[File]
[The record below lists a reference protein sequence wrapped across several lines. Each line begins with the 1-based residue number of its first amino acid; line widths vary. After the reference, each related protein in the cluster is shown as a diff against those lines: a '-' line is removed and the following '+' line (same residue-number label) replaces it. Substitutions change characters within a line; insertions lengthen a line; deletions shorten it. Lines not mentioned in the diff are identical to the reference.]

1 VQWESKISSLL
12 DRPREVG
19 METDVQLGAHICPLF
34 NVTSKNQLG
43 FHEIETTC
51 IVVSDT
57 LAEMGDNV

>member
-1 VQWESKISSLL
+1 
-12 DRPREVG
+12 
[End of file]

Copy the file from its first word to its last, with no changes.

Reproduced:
[The record below lists a reference protein sequence wrapped across several lines. Each line begins with the 1-based residue number of its first amino acid; line widths vary. After the reference, each related protein in the cluster is shown as a diff against those lines: a '-' line is removed and the following '+' line (same residue-number label) replaces it. Substitutions change characters within a line; insertions lengthen a line; deletions shorten it. Lines not mentioned in the diff are identical to the reference.]

1 VQWESKISSLL
12 DRPREVG
19 METDVQLGAHICPLF
34 NVTSKNQLG
43 FHEIETTC
51 IVVSDT
57 LAEMGDNV

>member
-1 VQWESKISSLL
+1 
-12 DRPREVG
+12 